In 2008, Congress passed a law called the Housing and Economic Recovery Act which changed the rules for debit and credit card reporting, in an effort to improve tax compliance. These changes took effect starting at the beginning of the new year on January 1, 2011, with the first reports due early 2012. Under the new law, companies involved in payment processing must track debit and credit card payments and then report the yearly transaction totals of merchants to the IRS. From there, the agency intended to match that information with the income reported by business taxpayers on their returns. According to a recent audit performed by the Treasury Inspector General for Tax Administration, improvements need to be made to its implementation.
“We found that improvements must be made if this effort is to function as intended, which is to help reduce the tax gap,” said TIGTA Inspector General J. Russell George, in a statement as reported by Accounting Today’s website. “Based on our finding, the IRS immediately made adjustments to one tax form and is reviewing the other affected forms to make similar improvements.”
IRS officials have indicated their intentions to utilize the data about cash transaction rates in various industries in order to better direct their auditing resources toward businesses that are likely underreporting income. When the law was passed, estimates were made by the Congressional Joint Committee on Taxation that it would generate some $9.5 billion in revenue for the federal government over a 10 year period, Bloomberg reports.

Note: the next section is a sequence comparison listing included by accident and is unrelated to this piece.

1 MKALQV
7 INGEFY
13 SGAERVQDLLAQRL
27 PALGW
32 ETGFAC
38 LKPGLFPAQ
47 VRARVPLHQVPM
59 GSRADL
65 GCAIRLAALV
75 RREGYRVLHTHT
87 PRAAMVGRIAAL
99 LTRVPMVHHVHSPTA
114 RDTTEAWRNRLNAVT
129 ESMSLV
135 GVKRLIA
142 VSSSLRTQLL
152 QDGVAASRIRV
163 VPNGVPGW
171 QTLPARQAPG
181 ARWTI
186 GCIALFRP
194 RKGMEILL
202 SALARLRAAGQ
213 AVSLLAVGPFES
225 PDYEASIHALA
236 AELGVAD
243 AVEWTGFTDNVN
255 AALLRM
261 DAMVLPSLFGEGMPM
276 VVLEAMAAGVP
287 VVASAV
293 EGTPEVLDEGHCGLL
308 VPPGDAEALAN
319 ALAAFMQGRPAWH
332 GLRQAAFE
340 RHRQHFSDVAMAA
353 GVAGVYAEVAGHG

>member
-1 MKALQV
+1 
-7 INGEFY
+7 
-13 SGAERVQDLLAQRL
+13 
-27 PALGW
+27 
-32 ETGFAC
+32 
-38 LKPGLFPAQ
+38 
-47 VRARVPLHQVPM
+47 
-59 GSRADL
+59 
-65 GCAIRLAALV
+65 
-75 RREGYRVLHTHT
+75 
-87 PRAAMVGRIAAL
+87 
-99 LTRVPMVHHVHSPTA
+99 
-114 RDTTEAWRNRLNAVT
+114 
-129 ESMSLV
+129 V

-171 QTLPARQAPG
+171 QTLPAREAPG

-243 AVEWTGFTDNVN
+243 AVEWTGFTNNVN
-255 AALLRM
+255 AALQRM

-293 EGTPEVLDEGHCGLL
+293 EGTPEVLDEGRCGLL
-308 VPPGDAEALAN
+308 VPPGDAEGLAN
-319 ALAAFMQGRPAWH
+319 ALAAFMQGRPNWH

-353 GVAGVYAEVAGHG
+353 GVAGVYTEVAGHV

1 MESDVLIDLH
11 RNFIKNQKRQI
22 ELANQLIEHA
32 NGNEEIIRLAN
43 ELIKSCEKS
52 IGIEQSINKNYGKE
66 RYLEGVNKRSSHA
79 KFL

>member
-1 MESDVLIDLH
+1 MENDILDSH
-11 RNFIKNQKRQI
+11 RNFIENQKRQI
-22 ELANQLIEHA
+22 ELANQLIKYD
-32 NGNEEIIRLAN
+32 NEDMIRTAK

One issue that the audit revealed was the forms created by the IRS may lump any cash back portion of debit card transactions in along with the income amount for the merchant. A different form was proposed that included a separate line for cash back, as a potential fix to this problem.
Another problem seems to lie in the antiquated system the IRS uses to match tax ID numbers to businesses. Bloomberg reveals that, according to Mary Bennett, a director of government and industry relations at the Electronic Transactions Association, a Washington industry group representing payment processors, requests can be rejected due to even small disagreements such as using an ampersand in lieu of “and.”
IRS officials agreed with the recommendations enclosed within the report. Accounting Today further reports the commissioner of the IRS’s Small Business/Self-Employed Division, Faris Fink as saying, “The implementation of merchant card legislation should help to reduce the Tax Gap. As the reporting of merchant card payments is a new requirement, we will monitor the reporting for merchant card and third-party payments in our efforts to simplify this new reporting requirement. We plan to communicate our findings from the monitoring to taxpayers and practitioners. We also recognize the importance of obtaining meaningful feedback from the public, and whenever possible, will enhance the forms and instructions to ensure accurate reporting.”